Sad to say, I know what these sceptics mean. I think it was Ghandi who said that while he loved Christ, he was less than impressed by those who claimed to be Christian. Although a good many of our lovely Christian friends live Godly and apparently happy lives – and I know a good many non-Christians living similarly virtuous lives as well – I have to say that I have seen a good many “Christians” who do not appear to be happy advertisements to those who may be wondering whether or not to turn to faith.

Some Christians confuse being “salt and light” with being weird and downright obnoxious. Christians are not commanded to wear funny clothes, speak in “churchy” voices, or accost people in lifts. We are not instructed to talk in jargon about our pilgrimages, missions or visions, or to announce that God has just provided us with a parking space in Oxford’s city centre. Equally, we are not told to sniff at other people’s lifestyles or disapprove of parties and fun. We do not have to look down on profit-making businesses or bang on about “sins” – usually sexual – and nor are we instructed to oppose change as a matter of principle, parade obscene banners at gay marches, or imply to the sick that their illness is due to unconfessed sin. And the Christian faith does not teach that those who admit to doubts are somehow defective and should try harder.

So neither Jane nor I regard ourselves as “religious”, for the fact is that Christ was crucified by the “religious” people. In fact, Jesus was the most exiting revolutionary who ever lived; he died to make all things new and to release us from bondage to freedom and life. It is a profound paradox that so many people appear to have dedicated their lives to trying to tame Him, thus turning their faith into an ultra-respectable charade that bears no relevance to real life.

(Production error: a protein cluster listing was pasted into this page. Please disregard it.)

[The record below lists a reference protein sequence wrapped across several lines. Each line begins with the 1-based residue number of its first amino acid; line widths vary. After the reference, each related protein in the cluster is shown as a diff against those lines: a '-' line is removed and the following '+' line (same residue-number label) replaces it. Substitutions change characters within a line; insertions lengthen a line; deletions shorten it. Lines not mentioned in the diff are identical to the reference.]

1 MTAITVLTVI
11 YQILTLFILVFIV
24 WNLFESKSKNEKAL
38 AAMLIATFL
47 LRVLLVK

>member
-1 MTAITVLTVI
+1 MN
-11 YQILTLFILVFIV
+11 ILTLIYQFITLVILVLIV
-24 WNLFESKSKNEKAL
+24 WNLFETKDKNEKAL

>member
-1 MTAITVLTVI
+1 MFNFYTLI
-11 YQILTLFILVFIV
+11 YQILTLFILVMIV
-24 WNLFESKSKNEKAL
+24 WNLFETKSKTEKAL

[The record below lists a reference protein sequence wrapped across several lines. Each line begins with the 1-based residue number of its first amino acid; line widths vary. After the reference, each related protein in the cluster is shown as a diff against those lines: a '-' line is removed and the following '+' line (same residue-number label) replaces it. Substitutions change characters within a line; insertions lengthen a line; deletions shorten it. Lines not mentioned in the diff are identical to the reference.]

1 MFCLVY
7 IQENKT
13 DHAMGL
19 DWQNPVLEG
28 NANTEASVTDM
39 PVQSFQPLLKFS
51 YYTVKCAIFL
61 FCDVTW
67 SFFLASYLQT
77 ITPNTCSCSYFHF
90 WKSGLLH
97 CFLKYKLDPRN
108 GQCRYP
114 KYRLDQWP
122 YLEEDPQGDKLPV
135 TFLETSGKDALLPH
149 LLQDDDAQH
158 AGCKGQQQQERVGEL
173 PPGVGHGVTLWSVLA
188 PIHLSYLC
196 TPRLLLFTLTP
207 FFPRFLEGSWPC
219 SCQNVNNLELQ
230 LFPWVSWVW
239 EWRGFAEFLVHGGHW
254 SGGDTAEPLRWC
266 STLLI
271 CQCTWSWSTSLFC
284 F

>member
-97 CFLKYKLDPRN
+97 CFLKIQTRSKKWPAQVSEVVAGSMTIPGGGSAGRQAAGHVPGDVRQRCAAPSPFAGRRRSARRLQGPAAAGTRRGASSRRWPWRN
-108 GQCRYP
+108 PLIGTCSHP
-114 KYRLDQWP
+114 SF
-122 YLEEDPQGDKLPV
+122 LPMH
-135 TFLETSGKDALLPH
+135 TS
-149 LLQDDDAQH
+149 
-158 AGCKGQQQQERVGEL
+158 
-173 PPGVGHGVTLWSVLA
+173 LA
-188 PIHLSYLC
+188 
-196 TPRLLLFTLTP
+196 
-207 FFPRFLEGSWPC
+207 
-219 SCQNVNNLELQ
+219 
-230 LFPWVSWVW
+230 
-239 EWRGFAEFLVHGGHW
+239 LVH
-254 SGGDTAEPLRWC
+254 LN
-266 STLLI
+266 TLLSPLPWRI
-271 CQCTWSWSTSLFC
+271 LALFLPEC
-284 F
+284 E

The Real Show
Jesus spent most of his ministry with hookers, dope addicts and deeply flawed people like me. In fact, as you study the Gospels, you are bound to notice a pattern so consistent it appears to be a formula. The more ungodly, unpleasant and unattractive a person, the more they are attracted to Jesus. And the more righteous and self assured a person, the more that individual feels threatened by Jesus. It’s just the polar opposite of what most people think of as the ideal believer: a rounded, solid citizen who holds family values close to his heart and socialises with the “right” sort of people. Just remember those whom Jesus consorted with: a prostitute, a moral outcast, a Roman centurion, a mixed-race woman with five wrecked marriages and an unclean man with leprosy. At the same time, the Pharisees who had lived upright lives, studied the scriptures rigorously, and obeyed the law, all saw Jesus as a threat.

Jesus kept his harshest words for the “religious” people. So the party poopers have an uphill job but sadly they keep on trying hard to wreck the whole thing in the name of religiosity. Jane and I pray that our children and some of their magnificent friends will be able to help keep the real show on the road. Knowing them as we do, we expect they shall.